Inner City Press

Inner City Press -- Investigative Reporting From the United Nations to Wall Street to the Inner City

These reports are usually available through Google News and on Lexis-Nexis

In Other Media-eg New Statesman, AJE, FP, Georgia, NYT Azerbaijan, CSM Click here to contact us     .


Follow us on TWITTER

Home -

These reports are usually available through Google News and on Lexis-Nexis


(FP Twitterati 100, 2013)

ICP on YouTube
Sept 24, 2013

UN: Sri Lanka


FOIA Finds  

Google, Asked at UN About Censorship, Moved to Censor the Questioner, Sources Say, Blaming UN - Update - Editorial

Support this work by buying this book

Click on cover for secure site orders

also includes "Toxic Credit in the Global Inner City"




Bank Beat

Freedom of Information

How to Contact Us

On 89 Boys in S. Sudan, ICP Asks & Brown Blames Terrorist War Lord

By Matthew Russell Lee

UNITED NATIONS, March 18 -- When Gordon Brown held a press conference in the UN on  March 18 his first line was “It has been one month since the kidnapping of 89 South Sudanese boys from their classrooms to train them as child soldiers.”

  Inner City Press has previously asked the UN why it was so slow to report that abduction, and reluctant to acknowledge that the abductors are linked with the Salva Kiir / SPLA government in Juba. So Inner City Press asked Gordon Brown about this, video here.

  Brown cut in and replied that the abductor is a “war lord” and that the connection with the government is just something Inner City Press was speculating about. (This despite the government in Juba summoning SPLA Maj-Gen. Johnson Olony about the abduction.)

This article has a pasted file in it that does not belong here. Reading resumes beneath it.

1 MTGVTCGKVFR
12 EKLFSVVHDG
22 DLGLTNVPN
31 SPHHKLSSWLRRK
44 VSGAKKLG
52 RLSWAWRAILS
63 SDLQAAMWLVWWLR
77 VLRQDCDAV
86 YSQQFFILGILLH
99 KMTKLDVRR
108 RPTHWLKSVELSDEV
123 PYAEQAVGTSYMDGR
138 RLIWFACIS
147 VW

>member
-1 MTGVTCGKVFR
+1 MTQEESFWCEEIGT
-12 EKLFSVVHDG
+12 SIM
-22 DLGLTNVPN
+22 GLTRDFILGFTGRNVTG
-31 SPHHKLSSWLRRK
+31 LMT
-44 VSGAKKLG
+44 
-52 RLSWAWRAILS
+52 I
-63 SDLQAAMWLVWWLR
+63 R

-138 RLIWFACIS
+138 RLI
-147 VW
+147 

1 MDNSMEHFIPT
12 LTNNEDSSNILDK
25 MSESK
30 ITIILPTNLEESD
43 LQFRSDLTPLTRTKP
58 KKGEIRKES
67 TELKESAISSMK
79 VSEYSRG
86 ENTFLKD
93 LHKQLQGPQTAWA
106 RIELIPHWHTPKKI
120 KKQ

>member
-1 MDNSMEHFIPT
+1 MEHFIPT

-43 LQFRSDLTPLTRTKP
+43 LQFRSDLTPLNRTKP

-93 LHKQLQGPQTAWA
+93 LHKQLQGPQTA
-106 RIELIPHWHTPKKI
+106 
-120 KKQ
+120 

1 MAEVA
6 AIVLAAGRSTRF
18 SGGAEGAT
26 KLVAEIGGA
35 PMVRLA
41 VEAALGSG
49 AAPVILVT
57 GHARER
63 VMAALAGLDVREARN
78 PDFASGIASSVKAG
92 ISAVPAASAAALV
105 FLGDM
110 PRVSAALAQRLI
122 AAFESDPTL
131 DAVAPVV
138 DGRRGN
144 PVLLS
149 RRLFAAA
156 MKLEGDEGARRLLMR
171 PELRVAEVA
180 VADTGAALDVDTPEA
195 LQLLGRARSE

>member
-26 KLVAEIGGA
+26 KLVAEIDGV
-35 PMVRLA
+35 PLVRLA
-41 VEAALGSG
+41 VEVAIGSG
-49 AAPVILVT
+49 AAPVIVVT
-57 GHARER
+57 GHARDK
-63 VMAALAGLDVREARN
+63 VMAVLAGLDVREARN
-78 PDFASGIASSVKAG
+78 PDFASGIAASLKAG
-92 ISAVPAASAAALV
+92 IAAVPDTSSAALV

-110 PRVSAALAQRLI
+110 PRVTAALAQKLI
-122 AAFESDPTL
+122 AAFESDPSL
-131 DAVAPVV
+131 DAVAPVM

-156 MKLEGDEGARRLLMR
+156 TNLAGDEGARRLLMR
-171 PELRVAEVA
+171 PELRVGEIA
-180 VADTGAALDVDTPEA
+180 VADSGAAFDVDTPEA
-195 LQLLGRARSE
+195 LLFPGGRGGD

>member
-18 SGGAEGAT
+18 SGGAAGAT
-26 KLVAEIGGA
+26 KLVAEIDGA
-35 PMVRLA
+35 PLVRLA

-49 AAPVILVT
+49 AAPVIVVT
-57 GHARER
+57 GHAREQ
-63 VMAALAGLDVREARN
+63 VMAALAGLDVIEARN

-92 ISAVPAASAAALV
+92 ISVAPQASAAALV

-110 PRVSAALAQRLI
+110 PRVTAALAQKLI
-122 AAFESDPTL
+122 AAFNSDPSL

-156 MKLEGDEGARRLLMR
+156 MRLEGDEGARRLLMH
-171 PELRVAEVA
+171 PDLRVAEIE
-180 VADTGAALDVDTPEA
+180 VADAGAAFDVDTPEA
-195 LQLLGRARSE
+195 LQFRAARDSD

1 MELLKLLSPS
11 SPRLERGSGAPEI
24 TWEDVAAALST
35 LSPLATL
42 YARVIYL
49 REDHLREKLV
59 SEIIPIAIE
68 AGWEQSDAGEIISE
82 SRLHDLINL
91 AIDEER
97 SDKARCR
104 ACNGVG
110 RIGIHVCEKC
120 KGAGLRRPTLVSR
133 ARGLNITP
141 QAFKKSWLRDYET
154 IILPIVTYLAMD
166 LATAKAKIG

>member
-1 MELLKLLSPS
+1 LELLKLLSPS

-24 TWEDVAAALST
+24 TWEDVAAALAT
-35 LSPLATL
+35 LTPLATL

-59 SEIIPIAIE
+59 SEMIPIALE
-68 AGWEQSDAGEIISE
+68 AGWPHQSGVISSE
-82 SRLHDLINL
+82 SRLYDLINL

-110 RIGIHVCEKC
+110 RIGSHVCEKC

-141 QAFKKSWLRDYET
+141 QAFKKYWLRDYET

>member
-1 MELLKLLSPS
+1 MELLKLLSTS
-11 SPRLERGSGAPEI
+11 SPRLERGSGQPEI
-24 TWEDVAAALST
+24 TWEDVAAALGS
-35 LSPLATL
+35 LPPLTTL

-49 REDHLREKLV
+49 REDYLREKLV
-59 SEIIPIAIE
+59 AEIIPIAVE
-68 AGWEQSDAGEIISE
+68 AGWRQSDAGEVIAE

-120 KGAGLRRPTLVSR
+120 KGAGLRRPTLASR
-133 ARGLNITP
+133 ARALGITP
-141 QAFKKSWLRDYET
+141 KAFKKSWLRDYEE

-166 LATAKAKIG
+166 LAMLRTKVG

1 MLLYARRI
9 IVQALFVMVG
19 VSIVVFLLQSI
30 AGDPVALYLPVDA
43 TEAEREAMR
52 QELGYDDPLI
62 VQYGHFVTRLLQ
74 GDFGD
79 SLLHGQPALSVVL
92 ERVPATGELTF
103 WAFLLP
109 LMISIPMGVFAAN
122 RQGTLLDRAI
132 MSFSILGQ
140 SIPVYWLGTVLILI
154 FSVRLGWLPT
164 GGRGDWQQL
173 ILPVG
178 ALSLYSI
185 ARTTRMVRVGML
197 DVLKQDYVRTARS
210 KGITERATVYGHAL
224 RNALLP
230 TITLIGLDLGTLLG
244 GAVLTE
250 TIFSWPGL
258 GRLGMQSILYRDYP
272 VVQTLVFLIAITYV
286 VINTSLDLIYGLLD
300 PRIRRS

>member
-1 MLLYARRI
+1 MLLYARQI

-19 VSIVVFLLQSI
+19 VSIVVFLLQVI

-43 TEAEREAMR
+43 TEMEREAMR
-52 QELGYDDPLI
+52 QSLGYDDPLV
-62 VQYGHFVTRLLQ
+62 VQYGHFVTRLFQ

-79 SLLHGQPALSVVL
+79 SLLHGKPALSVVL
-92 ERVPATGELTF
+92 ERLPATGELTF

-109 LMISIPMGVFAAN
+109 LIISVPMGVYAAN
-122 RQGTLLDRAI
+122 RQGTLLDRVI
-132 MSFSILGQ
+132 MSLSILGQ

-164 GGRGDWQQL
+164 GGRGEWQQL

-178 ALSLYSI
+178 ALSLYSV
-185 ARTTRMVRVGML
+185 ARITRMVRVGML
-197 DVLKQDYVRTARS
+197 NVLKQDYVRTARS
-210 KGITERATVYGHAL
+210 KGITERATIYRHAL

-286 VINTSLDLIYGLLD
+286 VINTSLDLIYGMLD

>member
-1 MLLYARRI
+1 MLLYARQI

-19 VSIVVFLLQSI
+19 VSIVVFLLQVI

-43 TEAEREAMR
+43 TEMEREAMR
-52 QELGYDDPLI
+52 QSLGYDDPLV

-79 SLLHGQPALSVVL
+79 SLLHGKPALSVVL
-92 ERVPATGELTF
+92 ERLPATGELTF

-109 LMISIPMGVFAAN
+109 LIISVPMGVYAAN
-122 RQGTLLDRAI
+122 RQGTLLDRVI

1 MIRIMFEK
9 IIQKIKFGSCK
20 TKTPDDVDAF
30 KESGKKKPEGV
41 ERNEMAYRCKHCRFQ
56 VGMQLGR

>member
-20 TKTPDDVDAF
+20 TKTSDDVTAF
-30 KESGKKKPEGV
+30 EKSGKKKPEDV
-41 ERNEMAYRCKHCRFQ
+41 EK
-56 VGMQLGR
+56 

Brown went out to say that the “terrorist group” -- the SPLA? -- had cynically offered to let the boys return to sit exams, then return to being child soldiers.

   Despite the material in the public record about the abductor's connection to the South Sudan government the UN talks and works with, Reuters took Brown's answer to Inner City Press and reported or retyped it at face value without analysis under the headline “South Sudan warlord offers abducted boys sit exams.”

  This is how Reuters mindlessly - or cynically - supports the UN, from Herve Ladsous covering up rapes in Minova in the DR Congo and Tabit in Darfur, to in this case channeling Gordon Brown about South Sudan. Brown also called Olony's SPLA a “terrorist group” -- we'll have more on this.

 On March 3 after the UN Security Council voted unanimously to create a South Sudan sanctions committee and Panel of Experts, Inner City Press asked the country's Permanent Representative Francis Deng about the vote, and about children abducted to become soldiers, allegedly by a government-aligned militia.